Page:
Breathing Exercises and Speech Pathology

There are so many types of speech disorders, and many of them have something to do with the way a patient breathes. If you are a speech pathologist, you are probably aware of the many ways in which “wrong” breathing aggravates disorders, and regulated breathing exercises can improve a patient’s condition.

For instance, a stutter is at least partially rooted in a lack of coordination between breathing and speaking. Most people are able to perform the processes around each other quite naturally, but stutterers often have a hard time pacing their inhalations and exhalations in such a way as to allow normal speech.

Breathing is also connected to the aspects of speaking disorders that are all in a patient’s mind and feelings. Many speech impediments or disorders have psychological roots as well, as demonstrated by the fact that bouts are more likely to happen when the patient is nervous or distressed. Deep breathing exercises can help to keep a person calm, not just when he or she has to speak, but an overall calmness and mental clarity that will help his/her general psychological health.

Also, as pathologists know, not all speech impediments involve an inability to get the words out. A person may be unable to mentally form coherent sentences, while at the same time speaking so rapidly that he/he is unintelligible. This disorder is known as cluttering, and also has linguistic aspects. Breathing exercises may make a person more mentally disciplined and able to control their linguistic ability. They may also be better able to access their memory, a significant help for disorders when the patient feels that he/she is suddenly unable to remember words.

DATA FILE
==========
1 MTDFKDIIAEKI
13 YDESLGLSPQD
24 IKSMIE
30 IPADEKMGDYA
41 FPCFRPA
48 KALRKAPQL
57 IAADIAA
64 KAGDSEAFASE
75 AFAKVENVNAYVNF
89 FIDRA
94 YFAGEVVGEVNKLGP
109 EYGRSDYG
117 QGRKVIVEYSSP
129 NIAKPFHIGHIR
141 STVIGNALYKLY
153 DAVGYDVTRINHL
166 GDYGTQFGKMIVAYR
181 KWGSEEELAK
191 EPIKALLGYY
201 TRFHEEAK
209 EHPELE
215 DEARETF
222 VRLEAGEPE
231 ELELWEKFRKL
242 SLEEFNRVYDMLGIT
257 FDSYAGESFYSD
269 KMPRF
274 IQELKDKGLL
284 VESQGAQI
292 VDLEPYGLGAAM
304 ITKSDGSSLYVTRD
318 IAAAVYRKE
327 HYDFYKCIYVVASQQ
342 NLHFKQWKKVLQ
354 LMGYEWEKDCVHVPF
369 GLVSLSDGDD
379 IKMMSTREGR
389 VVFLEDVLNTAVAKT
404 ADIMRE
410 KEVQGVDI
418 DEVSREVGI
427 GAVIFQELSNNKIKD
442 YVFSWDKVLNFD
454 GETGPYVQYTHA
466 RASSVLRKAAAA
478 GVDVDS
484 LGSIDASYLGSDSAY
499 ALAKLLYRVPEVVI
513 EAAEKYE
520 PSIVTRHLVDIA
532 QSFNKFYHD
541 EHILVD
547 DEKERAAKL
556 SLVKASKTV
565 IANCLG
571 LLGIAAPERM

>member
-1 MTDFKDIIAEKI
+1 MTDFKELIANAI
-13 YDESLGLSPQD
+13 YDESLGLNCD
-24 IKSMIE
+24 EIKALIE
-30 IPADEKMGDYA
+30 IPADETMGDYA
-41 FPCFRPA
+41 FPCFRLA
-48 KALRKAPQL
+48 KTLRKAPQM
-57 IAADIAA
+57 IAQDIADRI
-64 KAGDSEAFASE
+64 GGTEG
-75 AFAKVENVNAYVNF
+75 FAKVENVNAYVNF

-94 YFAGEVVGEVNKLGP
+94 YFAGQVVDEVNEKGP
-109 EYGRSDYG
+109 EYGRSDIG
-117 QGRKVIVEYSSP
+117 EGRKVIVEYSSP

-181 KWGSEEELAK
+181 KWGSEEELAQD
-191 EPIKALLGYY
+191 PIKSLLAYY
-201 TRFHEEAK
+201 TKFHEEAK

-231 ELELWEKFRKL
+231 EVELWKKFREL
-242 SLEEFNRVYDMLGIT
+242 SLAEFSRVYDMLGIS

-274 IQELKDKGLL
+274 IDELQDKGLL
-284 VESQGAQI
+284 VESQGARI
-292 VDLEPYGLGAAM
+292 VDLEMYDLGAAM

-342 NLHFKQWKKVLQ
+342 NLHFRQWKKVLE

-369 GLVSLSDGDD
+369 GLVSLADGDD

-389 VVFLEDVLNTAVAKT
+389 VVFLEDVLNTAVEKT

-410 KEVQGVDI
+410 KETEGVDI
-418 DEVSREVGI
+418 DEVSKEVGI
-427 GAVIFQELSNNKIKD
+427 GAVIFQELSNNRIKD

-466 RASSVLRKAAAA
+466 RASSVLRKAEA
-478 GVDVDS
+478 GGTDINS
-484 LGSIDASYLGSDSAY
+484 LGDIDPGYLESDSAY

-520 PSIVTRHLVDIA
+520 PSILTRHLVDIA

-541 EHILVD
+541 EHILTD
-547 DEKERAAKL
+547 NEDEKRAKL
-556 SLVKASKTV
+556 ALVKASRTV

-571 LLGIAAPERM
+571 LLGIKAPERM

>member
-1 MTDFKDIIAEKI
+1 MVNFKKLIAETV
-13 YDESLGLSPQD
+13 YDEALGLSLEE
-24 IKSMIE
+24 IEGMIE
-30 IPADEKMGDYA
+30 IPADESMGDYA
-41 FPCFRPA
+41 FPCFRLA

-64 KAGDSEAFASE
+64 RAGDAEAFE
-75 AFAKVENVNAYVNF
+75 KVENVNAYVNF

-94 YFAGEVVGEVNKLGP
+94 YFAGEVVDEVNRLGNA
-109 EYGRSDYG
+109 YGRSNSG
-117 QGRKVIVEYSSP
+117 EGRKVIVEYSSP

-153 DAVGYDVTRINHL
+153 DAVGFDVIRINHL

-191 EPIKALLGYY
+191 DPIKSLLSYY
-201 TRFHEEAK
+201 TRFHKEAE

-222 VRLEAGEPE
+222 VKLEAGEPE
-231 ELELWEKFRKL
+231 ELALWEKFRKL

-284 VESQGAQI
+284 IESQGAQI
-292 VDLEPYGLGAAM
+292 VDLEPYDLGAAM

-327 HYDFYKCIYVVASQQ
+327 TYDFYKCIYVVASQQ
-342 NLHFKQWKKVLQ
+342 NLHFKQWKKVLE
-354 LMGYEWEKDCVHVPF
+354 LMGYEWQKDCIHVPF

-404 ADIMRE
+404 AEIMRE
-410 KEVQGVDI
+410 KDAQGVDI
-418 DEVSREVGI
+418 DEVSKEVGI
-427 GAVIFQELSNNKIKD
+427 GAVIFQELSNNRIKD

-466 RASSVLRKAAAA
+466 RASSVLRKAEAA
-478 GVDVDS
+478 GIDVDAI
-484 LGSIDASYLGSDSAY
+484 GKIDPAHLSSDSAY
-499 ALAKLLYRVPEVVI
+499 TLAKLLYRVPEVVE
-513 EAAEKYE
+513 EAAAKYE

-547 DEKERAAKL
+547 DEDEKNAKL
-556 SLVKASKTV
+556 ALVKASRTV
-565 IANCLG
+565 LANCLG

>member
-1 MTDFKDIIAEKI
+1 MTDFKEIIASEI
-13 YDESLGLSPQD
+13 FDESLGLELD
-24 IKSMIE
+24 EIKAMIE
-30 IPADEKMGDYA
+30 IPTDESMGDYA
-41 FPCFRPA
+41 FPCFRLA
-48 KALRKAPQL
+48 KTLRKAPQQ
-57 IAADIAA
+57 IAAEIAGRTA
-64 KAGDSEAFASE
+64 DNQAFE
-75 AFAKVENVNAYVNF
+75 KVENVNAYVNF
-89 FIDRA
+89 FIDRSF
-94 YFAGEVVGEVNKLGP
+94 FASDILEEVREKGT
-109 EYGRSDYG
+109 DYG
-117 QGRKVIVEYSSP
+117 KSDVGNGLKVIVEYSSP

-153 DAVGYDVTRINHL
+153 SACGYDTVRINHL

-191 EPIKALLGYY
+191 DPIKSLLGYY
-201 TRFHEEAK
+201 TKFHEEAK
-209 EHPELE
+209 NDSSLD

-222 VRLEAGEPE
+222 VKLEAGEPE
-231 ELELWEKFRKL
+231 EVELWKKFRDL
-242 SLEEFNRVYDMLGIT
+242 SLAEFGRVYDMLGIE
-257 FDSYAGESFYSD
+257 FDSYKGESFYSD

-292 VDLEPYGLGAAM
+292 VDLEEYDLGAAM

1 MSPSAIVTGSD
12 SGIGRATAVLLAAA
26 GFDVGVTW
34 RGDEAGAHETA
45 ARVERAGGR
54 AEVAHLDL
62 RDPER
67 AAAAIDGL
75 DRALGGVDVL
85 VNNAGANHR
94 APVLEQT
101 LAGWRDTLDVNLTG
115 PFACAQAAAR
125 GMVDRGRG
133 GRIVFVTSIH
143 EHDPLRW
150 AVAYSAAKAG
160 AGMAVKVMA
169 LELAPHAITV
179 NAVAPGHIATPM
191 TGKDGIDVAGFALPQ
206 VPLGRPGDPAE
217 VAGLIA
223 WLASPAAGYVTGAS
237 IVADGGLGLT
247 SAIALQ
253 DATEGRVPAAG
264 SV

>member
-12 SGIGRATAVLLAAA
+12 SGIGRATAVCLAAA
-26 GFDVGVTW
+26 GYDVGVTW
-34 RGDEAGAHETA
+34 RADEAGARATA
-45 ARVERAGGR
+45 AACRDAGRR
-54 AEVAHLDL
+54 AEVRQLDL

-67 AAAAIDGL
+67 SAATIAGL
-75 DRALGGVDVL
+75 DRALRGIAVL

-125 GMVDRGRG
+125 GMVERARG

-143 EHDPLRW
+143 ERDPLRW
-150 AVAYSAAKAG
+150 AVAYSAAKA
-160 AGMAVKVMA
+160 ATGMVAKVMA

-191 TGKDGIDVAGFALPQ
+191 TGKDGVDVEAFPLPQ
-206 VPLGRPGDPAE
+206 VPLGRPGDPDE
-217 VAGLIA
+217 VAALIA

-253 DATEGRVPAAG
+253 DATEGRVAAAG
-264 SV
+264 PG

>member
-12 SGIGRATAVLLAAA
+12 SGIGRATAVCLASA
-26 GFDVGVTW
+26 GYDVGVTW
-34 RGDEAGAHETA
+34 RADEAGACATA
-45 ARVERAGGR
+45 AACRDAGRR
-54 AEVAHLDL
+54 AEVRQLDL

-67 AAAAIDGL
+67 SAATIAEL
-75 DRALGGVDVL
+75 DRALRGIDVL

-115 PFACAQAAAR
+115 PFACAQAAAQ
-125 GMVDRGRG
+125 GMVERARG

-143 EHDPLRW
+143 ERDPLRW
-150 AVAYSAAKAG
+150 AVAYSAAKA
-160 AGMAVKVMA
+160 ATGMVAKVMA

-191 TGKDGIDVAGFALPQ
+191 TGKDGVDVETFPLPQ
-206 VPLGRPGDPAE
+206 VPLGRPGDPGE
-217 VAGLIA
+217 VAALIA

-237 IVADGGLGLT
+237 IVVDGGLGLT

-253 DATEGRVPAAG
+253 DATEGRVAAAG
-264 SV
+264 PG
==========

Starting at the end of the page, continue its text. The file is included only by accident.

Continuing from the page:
Some speech disorders are the result of a stroke. In that case, breathing exercises will probably be included in other aspects of the patient’s post-stroke therapy, already. Still, you should ensure that breathing exercise routines include procedures especially designed to restore normal speaking, insofar as that restoration is possible.

Regulated breathing has uses outside the treatment of severe cases of speech disorders, and may even be applied to improve the speech of the general population. After all, if one follows the strict rules, one must conclude that the “normal” speakers are a minority in the population. Most people have some slight ailment or impediment, and this is not a big problem. It is only the very grave cases that get brought to specialists. Still, even people with very mild, near undetectable disorders can benefit from proper breathing. Perhaps some of your loved ones are like this. You might even be one, yourself.

Of course, breathing therapy is not everything. There are certainly other components, such as memory and enunciation exercises, or even surgery, if the disorder has something to do with the formation of speech-related organs like the larynx. There are also the extremely grave disorders, which are so bad that they render a patient mute. Breathing therapy is likely to have only limited effectiveness there. Still, knowledge of breathing exercises and their effects is an indispensable tool in a speech pathologist’s arsenal.